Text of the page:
Are American Brands Prepared for the Coronavirus Pandemic? Lessons in China Offer Tips
The coronavirus (COVID-19) is spreading around the world and threatening the global economy. By February 26th, there have been 59 confirmed cases In the U.S. and the number is expected to increase sharply. “It’s not so much a question of if this will happen anymore but rather more a question of exactly when,” warned CDC officials, speaking to the pressing urgency of the situation.
For American corporate brands, it is critically important to react quickly and prepare solutions in coping with a potentially unprecedented scale of panic and business shutting down. During times of crisis like this, it’s the responsibility of brands to demonstrate solidarity and support towards the public while adjusting business strategy to survive.
How global and local brands in China have been adopting provide us inspiration and ideas.
As the center of the outbreak, China is the first to practice large scale city lockdown, and businesses, especially retail industries, have been severely impacted. In crisis management mode, brands are swiftly developing campaigns and cross-channel integrations to reassure their audiences and provide convenient shopping options much needed in the self-quarantine life.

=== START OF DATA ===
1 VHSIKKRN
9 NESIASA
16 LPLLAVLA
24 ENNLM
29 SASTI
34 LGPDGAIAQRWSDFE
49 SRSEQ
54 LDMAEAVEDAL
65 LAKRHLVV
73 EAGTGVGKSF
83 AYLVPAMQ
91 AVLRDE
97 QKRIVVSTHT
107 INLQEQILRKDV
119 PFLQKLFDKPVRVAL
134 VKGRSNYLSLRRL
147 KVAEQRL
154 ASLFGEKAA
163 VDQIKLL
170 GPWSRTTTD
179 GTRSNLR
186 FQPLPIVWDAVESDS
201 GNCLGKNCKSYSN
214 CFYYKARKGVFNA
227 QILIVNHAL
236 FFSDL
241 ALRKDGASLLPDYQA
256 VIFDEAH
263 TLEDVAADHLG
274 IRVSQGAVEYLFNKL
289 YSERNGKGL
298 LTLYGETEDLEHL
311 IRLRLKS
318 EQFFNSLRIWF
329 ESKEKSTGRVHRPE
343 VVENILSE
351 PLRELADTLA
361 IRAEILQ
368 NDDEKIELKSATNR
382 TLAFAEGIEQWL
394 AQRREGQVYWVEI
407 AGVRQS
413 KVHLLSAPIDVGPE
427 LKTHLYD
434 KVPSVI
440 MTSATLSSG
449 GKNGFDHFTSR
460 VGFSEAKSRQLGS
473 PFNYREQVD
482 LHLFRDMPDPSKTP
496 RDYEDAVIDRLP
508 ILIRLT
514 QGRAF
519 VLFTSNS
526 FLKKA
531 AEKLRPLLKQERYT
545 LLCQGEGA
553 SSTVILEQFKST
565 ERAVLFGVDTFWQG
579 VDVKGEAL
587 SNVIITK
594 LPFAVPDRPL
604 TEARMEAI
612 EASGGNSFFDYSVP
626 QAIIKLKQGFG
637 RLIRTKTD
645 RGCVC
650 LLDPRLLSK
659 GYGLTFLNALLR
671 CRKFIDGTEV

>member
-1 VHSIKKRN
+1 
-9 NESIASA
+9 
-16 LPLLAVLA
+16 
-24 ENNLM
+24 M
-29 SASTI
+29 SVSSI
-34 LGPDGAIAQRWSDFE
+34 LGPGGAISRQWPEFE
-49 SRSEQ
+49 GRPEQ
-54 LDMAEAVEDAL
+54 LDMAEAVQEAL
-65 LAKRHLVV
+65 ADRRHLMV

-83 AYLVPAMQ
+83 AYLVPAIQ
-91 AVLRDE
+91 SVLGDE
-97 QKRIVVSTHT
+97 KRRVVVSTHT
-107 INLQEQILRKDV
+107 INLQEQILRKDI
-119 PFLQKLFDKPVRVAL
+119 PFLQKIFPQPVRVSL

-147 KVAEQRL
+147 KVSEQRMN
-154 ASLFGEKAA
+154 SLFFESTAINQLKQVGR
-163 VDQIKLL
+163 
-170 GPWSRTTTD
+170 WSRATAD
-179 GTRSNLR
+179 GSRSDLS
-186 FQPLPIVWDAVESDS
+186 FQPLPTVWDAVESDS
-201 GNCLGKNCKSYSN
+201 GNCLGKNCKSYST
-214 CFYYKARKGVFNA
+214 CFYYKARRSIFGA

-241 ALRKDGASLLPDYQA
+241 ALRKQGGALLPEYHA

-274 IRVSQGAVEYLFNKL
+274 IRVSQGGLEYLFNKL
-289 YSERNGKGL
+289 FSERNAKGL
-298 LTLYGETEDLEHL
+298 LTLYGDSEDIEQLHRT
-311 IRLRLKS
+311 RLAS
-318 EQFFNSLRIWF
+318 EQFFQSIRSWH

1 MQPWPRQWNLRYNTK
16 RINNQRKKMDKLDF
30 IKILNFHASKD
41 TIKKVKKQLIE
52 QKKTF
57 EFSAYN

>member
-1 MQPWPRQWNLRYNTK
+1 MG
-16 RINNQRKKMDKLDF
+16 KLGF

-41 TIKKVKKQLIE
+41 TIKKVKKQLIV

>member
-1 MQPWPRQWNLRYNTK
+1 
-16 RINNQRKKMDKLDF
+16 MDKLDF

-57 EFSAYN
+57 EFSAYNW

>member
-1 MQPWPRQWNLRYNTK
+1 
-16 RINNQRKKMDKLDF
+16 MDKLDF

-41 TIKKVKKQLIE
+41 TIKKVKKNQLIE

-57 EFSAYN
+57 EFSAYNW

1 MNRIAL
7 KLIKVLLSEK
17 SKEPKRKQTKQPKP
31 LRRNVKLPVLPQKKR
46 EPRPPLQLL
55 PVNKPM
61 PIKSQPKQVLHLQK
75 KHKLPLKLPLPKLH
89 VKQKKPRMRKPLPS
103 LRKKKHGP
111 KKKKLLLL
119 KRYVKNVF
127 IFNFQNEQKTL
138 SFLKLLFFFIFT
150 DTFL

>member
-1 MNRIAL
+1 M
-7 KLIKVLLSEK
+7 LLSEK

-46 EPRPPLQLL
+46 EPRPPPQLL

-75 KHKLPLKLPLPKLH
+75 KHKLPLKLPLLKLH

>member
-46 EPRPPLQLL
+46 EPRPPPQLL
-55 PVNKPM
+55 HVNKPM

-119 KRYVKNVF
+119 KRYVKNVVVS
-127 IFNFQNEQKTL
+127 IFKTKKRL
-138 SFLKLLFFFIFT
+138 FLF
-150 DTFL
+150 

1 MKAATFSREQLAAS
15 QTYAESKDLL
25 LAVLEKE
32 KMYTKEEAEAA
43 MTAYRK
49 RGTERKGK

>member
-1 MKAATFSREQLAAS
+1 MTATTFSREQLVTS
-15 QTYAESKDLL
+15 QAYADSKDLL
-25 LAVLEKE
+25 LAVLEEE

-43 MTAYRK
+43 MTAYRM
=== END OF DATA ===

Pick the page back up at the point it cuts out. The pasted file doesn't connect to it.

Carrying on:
Show Support and Sympathy
Since the last week of January, hundreds of millions of Chinese have been staying at home and waiting, with both patience and anxiety, for the “tipping point” to come. The outbreak has pressed a “pause and reflect” button for Chinese. While news headlines focus on the virus development, posts about keeping faith, self-reflection and eco-consciousness have skyrocketed on Weibo and WeChat, the two largest social media platforms in China.
Addressing this crowd sentiment, a breadth of brands have rolled out campaigns, with their brand DNA, product or service integrated, to express support and sympathy and take actions to help fight the virus.
Louis Vuitton put up a post on its official WeChat account “Every paused journey will eventually resume. Louis Vuitton wishes you and your loved ones safe and healthy.” It is a simple yet heart-warming, aspirational message, and true to the brand’s tonality and its roots as a fine travel luggage producer.
There are also interesting cases on highlighting product features that fit practical purpose in this particular situation. Nissan featured its Motion-activated Liftgate with a headline “Zero Touch, Better Care” to address the public anxiety over virus transmission and contextualize the brand’s human-centered technology into a highly relevant real-life scenario.
Besides financial donations, lots of brands are tailoring their business offerings to help the community. McDonald’s, for example, has deployed a special task force team that “Sends a little warmth to everyone” and delivered over 50,000 free meals to doctors and nurses on the front lines.
There is a strong sense of helping each other among the public too. LEGO recently posted a children education illustration series that uses LEGO pieces and characters to tell the story about the virus prevention. It was created by a LEGO employee during her quarantine time at home and has gone viral online.